Dr Helmut Marko has stated it is Red Bull’s intention to take over Honda’s intellectual property, but need urgent answers from the FIA first.
After Honda’s shock decision to leave Formula 1 at the end of the 2021 season, it has left Red Bull and AlphaTauri needing a new power unit supplier for 2022 and beyond.
The remaining three engine manufacturers have all made their stances clear. It is a firm ‘no’ for Mercedes who have themselves and three customer teams to look after from 2021, a cautious ‘maybe’ from Ferrari who are weighing up their options and a ‘if we have to’ from Red Bull’s ex-partners Renault.
The regulations state that the engine manufacturer with the fewest customers must supply teams without an engine. That will be Renault, who will have zero customers once McLaren make the switch to Mercedes power in 2021.
But, Red Bull are looking to avoid what would be a forced re-marriage with Renault and instead buy Honda’s engine and re-badge it.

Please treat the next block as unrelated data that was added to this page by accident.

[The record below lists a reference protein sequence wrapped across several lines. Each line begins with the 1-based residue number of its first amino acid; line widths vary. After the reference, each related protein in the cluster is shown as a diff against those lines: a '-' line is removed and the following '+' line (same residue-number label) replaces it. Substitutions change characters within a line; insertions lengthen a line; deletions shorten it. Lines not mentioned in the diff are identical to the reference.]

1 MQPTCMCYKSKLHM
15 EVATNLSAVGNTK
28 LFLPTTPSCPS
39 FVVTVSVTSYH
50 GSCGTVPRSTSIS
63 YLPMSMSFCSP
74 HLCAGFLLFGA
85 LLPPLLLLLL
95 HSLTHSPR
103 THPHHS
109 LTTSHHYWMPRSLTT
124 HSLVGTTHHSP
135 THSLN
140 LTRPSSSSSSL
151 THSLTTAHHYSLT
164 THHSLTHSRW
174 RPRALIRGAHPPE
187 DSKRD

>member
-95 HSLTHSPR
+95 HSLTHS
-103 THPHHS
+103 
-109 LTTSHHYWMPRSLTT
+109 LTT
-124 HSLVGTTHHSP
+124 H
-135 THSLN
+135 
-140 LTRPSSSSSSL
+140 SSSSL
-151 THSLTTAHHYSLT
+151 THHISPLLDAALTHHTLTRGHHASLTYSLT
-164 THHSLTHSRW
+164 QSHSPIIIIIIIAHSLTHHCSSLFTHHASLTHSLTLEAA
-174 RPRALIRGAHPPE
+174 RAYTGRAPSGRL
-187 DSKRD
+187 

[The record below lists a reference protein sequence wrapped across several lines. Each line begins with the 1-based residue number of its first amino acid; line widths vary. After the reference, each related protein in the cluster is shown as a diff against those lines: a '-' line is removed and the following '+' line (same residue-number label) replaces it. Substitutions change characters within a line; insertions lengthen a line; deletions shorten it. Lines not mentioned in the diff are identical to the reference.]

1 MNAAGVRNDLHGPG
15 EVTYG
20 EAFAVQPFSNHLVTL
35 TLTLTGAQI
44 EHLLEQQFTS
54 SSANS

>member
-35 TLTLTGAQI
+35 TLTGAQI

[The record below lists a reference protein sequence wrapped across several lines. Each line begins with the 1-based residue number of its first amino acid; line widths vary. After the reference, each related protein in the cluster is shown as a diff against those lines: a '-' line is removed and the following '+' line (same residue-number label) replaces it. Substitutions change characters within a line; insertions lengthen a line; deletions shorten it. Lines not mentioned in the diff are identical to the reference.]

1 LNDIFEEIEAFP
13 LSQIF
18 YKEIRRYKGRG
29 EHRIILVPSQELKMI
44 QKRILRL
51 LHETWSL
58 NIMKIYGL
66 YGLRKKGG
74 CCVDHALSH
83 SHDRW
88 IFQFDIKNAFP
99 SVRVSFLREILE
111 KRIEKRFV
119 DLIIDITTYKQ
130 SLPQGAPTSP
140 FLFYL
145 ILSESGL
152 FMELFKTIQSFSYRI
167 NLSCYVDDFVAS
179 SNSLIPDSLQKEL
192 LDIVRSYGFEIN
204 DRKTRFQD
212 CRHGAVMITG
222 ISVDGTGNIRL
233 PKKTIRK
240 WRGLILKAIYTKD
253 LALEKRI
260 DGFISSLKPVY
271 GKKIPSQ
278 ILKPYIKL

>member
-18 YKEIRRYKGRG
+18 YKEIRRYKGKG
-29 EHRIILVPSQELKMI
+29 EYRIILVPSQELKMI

“We would prefer, under the condition the talks are positive, that we take over Honda’s IP and then prepare the engines in Milton Keynes,” Marko told AvD Motorsport.
“But this is only possible if there is an engine freeze starting from the first race in 2022.
“We need a decision about this from the FIA as soon as possible.
“If the decision is positive, then the next step is to find an agreement with Honda.
“We have several buildings in Milton Keynes, Honda too, and we are checking at the moment where we could implement it.
“All current engine manufacturers have their own team and build the engine with their chassis. We would get something where we have to build our chassis around. We would be faced with a technical solution that we have to accept.
“That is why we prefer the Honda solution. But we go through all the possibilities. If something like that comes into play, it has to fit the overall situation, it has to make us competitive, a forced marriage is not a factor for us.”
— Aston Martin Red Bull Racing (@redbullracing) October 11, 2020
Another option for Red Bull would be to somehow attract a completely new engine manufacturer to the sport. But Marko has categorically ruled that out.
“There are no signs of a new manufacturer,” he continued.
“The reason is the relatively short period of four years. The engines are too complex. And also the costs are too high. And with these regulations and at this stage, no new manufacturer is entering F1.
“It would be only reasonable to bring the new engine regulation forward, but there is no detailed regulation yet. With all the pre-runs that are necessary for such a development, it can only be brought forward to 2025 at most.”